If you were to be asked the cube root of 9183300484 or the product of 789 and 234, the chances are you’d need a calculator, or at least a pencil, a piece of paper and an undisturbed few minutes.
A 20-year-old from Hyderabad, however, who is studying Mathematics at Delhi’s St Stephen’s College, and holds four world records (and 50 Limca records) needs only a split second.
Meet Neelakantha Bhanu Prakash – the “fastest human calculator” in the world – and the first Indian to win a gold medal at the Mental Calculation World Championship, an event held during Mind Sports Olympiad in London recently.
“Mental calculation may have been recently popularised by the Bollywood movie Shakuntala Devi, but I’ve been active in this for a long time. And, on Independence Day, I represented India at the Mind Sports Olympics,” Mr Prakash told NDTV, adding that these were every bit as demanding and competitive as the sporting kind.
The Mind Sports Olympics, for those who don’t know what that is, are an annual multi-disciplined world competition that prizes feats of mental skill and agility. The first Mind Sports Olympics was held in 1997.
“No Indian has ever won gold at this event. This is moment of pride for the entire nation and also a good reminder that there is a lot more to do to promote mathematics and mental calculation in the country. But yeah, that is the reason why people are calling me the fastest human calculator in the world,” he said.
The fear of mathematics – a fear several school students will readily admit to – and the general phobia around the subject is something Mr Prakash is eager to dispel.
“I am not a born genius. I don’t believe that anyone is a “born genius”. I believe that everybody is born with a numerical competency. And at the end of the day, the blame is never on the individual. The system, the policies and the curriculum… all these determine how you take your first step towards the subject,” he explained.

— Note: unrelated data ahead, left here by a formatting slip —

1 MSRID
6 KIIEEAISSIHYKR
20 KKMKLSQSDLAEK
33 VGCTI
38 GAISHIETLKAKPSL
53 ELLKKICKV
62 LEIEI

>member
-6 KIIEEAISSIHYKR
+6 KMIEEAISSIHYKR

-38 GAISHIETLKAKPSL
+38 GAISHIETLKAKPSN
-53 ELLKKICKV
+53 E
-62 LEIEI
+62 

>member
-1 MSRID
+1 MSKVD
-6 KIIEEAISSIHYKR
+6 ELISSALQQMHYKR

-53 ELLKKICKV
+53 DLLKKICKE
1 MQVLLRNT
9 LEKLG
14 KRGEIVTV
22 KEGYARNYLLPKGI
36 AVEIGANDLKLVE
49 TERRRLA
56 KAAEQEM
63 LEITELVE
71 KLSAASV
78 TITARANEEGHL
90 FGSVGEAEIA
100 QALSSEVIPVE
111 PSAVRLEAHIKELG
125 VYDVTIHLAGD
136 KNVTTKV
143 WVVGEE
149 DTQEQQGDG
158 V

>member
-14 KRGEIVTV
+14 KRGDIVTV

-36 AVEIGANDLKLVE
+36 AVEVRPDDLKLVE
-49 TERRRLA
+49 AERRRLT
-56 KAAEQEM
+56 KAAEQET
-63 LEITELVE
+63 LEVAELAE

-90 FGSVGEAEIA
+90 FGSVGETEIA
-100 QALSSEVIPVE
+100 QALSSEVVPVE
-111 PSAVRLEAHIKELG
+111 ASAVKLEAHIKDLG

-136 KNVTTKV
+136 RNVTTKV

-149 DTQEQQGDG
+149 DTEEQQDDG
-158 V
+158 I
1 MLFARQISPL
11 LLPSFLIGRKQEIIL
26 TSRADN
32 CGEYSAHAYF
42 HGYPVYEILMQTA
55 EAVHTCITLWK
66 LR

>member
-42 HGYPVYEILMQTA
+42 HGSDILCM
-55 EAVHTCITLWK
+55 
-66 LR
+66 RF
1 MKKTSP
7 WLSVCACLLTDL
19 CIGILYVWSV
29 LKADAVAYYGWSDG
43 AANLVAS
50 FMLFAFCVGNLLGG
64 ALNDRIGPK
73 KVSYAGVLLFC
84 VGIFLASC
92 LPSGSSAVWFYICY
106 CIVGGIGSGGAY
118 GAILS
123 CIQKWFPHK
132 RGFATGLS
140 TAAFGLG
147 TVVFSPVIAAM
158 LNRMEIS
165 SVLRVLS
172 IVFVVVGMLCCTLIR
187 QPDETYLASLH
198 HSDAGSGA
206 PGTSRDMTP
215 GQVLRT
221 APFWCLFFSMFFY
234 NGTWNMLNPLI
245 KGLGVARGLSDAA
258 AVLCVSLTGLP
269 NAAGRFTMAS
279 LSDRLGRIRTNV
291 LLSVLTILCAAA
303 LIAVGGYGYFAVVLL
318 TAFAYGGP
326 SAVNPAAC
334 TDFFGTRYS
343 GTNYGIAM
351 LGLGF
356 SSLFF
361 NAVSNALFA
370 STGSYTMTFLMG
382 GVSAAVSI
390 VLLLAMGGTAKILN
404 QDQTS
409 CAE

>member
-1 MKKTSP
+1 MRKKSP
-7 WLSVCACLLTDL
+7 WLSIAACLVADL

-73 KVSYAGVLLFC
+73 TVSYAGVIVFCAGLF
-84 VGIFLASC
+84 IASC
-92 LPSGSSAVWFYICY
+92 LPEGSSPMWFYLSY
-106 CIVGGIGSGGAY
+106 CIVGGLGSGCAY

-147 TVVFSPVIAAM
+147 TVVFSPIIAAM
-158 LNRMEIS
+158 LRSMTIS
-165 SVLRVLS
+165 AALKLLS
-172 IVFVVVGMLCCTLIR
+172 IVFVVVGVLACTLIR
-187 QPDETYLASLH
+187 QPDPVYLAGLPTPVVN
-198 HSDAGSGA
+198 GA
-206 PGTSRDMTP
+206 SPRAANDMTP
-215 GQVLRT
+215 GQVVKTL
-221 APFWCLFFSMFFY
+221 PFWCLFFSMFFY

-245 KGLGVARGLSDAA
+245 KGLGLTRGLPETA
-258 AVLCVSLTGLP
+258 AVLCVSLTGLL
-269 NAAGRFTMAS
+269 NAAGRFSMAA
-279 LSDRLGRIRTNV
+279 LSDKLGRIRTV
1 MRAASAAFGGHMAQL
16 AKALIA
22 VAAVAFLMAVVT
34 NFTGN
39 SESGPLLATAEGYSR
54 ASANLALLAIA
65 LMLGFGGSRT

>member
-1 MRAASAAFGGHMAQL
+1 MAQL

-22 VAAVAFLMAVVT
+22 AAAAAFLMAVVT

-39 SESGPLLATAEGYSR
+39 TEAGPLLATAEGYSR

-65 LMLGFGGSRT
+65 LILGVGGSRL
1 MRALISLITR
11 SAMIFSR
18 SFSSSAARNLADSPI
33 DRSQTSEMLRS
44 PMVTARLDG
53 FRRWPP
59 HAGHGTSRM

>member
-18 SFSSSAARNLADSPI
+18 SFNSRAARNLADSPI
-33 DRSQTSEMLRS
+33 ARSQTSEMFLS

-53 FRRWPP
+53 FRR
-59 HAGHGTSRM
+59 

Mr Prakash said he had trained hard for 15 years, starting as a child.
“If Mathematics is like an ocean, when the first wave hits you get scared. But once you go in a little and if you’re taught properly, it can become peaceful,” he added.
Mr Prakash also outlined his plans for mathematics in India – to create “VISION Math” labs, reach out to children and help them discover their love for the subject.
“The contribution of mathematics is not just about numbers and solving problems faster than calculators. It is about celebrating how the human brain functions and what it is capable of,” he continued, pointing out that while Usain Bolt could run 100 metres in 9.8 seconds, a Tesla electric car could cover that distance in three seconds.
But Usain Bolt, Mr Prakash argued, inspired physical fitness, just as mental calculation skills could inspire people to learn about the ability of the human brain.
The young mathematics star’s achievements were recognised today by Vice President M Venkaiah Naidu, who said he had made India proud.
With input from PTI